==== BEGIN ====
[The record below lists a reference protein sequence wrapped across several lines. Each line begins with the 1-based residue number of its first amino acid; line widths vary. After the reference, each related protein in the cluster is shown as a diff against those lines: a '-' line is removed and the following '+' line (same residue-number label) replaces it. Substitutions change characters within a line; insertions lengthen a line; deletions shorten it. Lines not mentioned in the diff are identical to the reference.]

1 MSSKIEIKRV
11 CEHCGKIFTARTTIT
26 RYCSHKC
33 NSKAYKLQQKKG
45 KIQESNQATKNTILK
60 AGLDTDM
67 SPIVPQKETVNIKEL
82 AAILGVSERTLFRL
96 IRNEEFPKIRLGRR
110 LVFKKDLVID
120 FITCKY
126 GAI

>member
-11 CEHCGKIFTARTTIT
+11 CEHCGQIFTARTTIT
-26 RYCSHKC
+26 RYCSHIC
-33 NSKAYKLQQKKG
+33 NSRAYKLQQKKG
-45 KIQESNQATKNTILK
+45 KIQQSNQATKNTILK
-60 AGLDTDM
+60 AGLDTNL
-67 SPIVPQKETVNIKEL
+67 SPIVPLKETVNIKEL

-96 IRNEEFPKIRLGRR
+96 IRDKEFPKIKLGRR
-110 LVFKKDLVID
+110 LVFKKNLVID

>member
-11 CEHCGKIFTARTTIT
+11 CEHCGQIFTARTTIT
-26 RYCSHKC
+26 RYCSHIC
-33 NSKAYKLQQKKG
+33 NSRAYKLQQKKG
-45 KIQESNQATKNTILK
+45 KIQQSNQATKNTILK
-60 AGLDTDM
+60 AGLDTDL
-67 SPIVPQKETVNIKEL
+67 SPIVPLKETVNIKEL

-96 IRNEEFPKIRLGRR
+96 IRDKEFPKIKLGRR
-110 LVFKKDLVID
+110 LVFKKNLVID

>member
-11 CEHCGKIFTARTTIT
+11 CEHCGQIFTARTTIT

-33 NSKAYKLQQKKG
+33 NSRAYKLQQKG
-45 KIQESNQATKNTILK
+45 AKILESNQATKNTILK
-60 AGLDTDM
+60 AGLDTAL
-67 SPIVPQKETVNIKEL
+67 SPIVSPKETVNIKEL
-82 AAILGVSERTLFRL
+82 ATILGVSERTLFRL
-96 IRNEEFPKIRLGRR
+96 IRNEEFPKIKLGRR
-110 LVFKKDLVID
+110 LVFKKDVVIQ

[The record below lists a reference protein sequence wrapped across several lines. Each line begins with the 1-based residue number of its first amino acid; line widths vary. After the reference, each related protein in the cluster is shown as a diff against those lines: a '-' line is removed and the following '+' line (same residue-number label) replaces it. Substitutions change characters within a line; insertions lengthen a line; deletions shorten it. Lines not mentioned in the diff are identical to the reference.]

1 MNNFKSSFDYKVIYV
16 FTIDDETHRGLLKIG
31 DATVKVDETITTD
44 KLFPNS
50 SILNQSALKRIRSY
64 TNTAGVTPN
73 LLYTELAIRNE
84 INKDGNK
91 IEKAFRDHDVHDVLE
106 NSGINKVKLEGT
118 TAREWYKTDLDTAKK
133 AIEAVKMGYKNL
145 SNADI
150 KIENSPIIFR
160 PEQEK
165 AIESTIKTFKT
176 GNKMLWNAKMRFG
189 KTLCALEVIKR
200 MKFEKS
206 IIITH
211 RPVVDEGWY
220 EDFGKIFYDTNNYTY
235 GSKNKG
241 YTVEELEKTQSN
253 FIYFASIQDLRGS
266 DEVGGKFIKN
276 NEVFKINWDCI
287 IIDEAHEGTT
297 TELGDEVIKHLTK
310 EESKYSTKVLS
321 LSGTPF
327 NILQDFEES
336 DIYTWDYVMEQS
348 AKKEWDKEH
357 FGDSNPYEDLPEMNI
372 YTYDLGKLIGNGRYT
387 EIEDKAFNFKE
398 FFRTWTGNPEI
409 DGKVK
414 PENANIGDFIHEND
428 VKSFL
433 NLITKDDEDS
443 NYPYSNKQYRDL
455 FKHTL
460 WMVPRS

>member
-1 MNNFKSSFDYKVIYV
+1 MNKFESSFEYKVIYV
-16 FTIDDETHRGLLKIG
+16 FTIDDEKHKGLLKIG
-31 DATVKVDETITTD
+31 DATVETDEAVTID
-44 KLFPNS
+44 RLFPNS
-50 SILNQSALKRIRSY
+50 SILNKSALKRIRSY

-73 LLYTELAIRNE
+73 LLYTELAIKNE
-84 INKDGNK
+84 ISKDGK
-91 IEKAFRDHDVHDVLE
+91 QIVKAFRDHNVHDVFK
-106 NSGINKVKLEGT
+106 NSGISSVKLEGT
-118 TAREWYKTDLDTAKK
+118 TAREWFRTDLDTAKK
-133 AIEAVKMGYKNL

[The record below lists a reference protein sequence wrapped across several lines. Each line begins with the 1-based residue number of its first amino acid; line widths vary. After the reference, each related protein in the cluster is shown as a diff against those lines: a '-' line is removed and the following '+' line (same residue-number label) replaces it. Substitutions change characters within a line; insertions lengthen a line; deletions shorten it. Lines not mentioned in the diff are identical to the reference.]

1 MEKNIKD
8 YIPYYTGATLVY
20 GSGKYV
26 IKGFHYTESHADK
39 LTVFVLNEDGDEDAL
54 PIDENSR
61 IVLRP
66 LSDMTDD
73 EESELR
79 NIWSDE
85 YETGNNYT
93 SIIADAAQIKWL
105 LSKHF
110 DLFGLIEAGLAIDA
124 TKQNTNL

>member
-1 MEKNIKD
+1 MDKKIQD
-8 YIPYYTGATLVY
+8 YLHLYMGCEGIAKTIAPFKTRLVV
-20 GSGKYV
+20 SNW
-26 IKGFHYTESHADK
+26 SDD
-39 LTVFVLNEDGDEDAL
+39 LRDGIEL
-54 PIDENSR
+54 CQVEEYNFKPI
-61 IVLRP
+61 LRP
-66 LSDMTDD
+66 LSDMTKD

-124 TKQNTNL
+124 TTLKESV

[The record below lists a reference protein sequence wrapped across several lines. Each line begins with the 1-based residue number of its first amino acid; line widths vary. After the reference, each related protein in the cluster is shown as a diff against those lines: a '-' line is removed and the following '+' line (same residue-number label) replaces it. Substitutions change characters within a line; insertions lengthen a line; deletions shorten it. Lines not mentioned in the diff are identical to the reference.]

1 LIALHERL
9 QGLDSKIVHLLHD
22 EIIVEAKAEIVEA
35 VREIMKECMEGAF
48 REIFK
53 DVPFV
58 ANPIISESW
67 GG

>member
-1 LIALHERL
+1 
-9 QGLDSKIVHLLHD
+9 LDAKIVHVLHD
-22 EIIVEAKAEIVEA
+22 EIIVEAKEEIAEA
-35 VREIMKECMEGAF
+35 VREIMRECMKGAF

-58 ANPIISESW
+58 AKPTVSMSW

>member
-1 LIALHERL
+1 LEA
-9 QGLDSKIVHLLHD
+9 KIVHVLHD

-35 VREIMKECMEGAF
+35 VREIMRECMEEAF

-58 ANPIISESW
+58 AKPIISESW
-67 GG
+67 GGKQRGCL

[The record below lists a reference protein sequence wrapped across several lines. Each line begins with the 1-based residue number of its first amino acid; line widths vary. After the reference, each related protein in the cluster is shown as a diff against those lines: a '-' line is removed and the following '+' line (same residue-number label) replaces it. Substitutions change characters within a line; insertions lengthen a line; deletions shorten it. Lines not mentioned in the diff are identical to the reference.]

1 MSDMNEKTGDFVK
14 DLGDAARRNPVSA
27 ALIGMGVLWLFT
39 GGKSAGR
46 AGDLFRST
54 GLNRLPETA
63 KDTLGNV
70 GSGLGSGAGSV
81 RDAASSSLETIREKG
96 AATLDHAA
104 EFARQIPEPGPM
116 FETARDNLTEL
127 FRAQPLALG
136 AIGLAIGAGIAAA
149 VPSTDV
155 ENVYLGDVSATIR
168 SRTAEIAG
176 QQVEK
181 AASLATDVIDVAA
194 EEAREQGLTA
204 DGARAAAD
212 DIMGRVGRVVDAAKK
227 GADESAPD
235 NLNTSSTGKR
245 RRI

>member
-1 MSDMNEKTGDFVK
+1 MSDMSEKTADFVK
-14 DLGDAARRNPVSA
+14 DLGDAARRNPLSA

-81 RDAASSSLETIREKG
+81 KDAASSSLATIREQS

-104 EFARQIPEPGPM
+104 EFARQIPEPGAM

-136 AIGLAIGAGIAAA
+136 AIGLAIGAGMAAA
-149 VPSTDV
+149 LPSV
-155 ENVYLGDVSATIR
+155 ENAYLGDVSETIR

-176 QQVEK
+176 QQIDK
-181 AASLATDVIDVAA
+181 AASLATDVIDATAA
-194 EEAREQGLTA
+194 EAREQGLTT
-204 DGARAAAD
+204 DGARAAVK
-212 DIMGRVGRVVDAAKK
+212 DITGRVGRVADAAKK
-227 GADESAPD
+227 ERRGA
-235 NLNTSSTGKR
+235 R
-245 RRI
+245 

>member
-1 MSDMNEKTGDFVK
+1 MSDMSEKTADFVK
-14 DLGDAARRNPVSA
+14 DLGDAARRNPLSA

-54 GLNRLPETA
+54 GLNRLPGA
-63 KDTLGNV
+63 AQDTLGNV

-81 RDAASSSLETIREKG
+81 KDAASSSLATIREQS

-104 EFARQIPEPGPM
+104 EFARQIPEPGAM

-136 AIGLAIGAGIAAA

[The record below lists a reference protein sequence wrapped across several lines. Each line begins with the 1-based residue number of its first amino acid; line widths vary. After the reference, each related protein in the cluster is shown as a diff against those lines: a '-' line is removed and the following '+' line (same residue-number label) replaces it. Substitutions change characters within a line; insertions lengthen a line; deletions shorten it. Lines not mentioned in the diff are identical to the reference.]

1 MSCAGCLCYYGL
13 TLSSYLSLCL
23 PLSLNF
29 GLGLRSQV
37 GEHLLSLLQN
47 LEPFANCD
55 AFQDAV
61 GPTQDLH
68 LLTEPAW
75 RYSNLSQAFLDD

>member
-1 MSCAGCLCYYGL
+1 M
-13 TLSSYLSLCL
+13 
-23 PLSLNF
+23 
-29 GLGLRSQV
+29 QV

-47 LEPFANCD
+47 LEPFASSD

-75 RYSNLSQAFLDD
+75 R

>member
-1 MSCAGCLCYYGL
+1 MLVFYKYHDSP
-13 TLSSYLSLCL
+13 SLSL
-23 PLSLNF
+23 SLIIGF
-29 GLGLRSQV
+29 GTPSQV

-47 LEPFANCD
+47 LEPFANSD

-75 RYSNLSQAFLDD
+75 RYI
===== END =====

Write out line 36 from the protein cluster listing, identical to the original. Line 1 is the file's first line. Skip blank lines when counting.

-33 NSKAYKLQQKKG